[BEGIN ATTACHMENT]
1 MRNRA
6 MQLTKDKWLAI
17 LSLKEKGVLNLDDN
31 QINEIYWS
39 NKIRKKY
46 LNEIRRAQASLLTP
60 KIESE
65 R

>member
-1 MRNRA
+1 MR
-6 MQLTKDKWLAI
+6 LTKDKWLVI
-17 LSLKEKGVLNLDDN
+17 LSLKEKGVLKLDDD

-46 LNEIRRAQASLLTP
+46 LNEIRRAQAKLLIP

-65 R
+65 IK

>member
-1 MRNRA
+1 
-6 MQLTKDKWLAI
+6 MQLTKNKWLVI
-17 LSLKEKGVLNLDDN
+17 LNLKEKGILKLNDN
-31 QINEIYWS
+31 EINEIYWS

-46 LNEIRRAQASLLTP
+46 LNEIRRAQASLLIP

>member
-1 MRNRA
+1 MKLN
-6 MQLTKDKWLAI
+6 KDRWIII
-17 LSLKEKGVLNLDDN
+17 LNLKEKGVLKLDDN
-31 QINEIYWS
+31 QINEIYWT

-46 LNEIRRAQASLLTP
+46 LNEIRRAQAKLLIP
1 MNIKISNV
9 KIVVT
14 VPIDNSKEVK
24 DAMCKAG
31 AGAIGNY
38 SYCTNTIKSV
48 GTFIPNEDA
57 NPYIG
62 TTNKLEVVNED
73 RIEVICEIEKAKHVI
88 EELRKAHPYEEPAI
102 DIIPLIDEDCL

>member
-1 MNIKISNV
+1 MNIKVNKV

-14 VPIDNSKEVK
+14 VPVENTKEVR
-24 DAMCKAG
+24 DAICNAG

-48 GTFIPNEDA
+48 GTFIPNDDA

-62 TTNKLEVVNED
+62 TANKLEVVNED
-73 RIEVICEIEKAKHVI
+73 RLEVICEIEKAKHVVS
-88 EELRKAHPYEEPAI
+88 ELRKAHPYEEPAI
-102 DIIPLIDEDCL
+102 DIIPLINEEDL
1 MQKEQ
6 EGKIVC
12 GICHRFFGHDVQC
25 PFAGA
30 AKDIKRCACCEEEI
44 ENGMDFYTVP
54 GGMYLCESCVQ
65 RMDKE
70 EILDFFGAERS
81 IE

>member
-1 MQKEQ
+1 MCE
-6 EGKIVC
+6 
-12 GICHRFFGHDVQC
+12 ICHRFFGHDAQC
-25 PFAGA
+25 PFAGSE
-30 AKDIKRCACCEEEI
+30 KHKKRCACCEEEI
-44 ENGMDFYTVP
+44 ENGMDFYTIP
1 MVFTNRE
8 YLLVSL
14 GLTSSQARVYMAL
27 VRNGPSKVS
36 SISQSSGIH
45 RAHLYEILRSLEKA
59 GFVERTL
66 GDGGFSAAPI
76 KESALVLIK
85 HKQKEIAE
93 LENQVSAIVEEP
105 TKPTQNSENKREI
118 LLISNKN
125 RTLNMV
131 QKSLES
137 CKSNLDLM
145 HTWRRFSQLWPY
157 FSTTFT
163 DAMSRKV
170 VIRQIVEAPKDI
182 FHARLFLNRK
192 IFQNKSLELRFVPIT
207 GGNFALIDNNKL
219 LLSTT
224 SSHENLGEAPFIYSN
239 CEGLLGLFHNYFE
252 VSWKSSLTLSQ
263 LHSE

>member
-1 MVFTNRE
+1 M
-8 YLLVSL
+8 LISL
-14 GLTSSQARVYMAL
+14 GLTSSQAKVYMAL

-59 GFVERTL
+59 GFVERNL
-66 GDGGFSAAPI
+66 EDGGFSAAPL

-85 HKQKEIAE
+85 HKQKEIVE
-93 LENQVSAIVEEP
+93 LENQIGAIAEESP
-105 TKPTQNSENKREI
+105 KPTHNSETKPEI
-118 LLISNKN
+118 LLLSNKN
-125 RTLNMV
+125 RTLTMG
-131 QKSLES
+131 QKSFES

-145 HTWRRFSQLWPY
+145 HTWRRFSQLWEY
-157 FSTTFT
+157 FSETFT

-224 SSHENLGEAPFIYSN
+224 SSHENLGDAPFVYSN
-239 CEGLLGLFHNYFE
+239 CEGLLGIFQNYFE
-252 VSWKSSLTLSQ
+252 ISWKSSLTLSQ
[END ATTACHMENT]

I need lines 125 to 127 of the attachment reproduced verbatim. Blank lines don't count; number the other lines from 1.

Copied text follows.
-8 YLLVSL
+8 LISL
-14 GLTSSQARVYMAL